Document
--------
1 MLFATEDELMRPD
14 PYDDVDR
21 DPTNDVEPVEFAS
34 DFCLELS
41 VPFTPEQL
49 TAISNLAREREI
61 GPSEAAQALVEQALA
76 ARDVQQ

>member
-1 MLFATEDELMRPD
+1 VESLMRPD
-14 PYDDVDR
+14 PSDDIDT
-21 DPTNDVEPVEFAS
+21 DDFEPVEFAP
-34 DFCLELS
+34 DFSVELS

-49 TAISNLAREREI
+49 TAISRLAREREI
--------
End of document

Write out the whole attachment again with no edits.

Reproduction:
1 MLFATEDELMRPD
14 PYDDVDR
21 DPTNDVEPVEFAS
34 DFCLELS
41 VPFTPEQL
49 TAISNLAREREI
61 GPSEAAQALVEQALA
76 ARDVQQ

>member
-1 MLFATEDELMRPD
+1 VESLMRPD
-14 PYDDVDR
+14 PSDDIDT
-21 DPTNDVEPVEFAS
+21 DDFEPVEFAP
-34 DFCLELS
+34 DFSVELS

-49 TAISNLAREREI
+49 TAISRLAREREI